We recently ran a dynamic product ad to a small audience of 1,500 past website visitors. The ad was earning an impressive return-on-ad-spend of 20, meaning for every $1 spent on the ad, $20 in purchases were made directly from the ad. But, because the frequency of the ad was so high at 13 (meaning the ad was shown to each audience member an average of 13 times), the relevance score for this ad was only a 5. But, because the ROAS was so high and the ad was so profitable, we felt confident telling our client that the ad was doing well and we could give them an exact reason for the low score.
Even though clients LOVE a great relevance score, they will value a great profit even MORE.
Which Factors Weigh Heaviest into your Relevance Score?
If you launch an ad and the relevance score is low, you’re going to wonder where you should start making improvements, and which improvements will have the greatest impact.
In my experience, the MOST impactful things that affect this score (in order of importance) are:
Targeting. Your ad-set level choices will likely have the most impact on your score, with a few caveats. If you launch an ad and the relevance score is less than 5, your targeting likely needs work, so start there.
Objective. If you choose the wrong objective for your ad, it’s likely not reaching the right people. For example, if you are running a conversions-ad optimized for purchases to a cold audience without testing which creative choices, copy phrases, or offers that resonate with your audience, there’s a good chance the relevance scores of your ads will be low. Conversions ads often experience high CPM (the cost per 1,000 impressions) rates and therefore choosing that objective before refining other parts of your ad is a recipe for a low relevance score for sure.
If you ARE targeting a cold audience and testing different versions of your creative, the ad’s relevance score is a great place to start when you make decisions about which ads to turn off, and which ads to declare “winners.”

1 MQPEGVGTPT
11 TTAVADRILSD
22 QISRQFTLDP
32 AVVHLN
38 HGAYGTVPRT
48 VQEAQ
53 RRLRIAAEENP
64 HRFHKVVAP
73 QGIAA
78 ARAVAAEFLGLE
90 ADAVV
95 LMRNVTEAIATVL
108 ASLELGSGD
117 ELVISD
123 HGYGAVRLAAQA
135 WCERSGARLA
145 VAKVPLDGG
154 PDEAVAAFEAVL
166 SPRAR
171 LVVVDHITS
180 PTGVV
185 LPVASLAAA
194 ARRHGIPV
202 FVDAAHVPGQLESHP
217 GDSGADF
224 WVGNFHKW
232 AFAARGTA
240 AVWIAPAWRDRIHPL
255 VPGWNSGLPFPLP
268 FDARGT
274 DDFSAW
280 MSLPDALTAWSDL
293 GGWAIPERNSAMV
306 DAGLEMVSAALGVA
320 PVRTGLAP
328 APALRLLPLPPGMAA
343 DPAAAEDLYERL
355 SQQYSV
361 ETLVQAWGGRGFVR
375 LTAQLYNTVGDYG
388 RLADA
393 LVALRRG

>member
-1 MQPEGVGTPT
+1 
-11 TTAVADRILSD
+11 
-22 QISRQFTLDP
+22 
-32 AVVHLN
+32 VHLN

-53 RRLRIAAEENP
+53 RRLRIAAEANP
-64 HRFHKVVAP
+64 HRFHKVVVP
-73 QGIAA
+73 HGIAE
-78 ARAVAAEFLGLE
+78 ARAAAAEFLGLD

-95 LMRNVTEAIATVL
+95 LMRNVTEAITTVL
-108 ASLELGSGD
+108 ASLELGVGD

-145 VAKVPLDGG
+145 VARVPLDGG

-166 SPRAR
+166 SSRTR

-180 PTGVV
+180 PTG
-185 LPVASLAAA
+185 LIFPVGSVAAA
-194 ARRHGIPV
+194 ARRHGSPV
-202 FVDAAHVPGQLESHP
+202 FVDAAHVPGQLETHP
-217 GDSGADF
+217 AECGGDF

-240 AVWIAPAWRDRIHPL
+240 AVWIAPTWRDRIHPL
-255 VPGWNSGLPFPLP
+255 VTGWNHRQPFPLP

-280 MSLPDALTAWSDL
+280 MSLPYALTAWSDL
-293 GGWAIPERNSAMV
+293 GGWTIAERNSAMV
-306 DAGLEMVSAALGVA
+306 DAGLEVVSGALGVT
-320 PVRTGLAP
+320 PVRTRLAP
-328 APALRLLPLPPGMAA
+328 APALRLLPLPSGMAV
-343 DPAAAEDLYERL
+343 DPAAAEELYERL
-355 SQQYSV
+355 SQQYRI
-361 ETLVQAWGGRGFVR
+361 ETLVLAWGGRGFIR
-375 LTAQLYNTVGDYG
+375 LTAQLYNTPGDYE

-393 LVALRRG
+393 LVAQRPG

Copy/ creative. There is a big caveat here. This is only the 3rd most important IF you put out some really strong copy and creative to begin with, and you ran your ad through the text overlay checker. If you have great targeting and your objective is spot-on but you have no idea what a high-converting headline looks like, you may need to check out some examples of high-converting ads and get some copywriting ideas first. If you’re copy-confident, then this is likely 3rd most important on your list. Simple things like changing your CTA (or removing the CTA button!) can have an impact at the ad-level and increase your relevance score and boost your ad’s performance.
Landing page. While this does factor into relevance score, I find it has the least impact, unless you are optimizing for conversions. Remember, your Facebook ad sells the click and your landing page sells the offer. Even if you’re getting really inexpensive clicks on your ad (signs your ad-strategy is good!) but no one is opting-in because you haven’t optimized your landing page, your relevance score will be low because your conversion rate will be low. So, work on your landing page game if you are getting lots of traffic but it isn’t converting!
Of course, if you aren’t sending users to an off-Facebook landing page, you can ignore this one!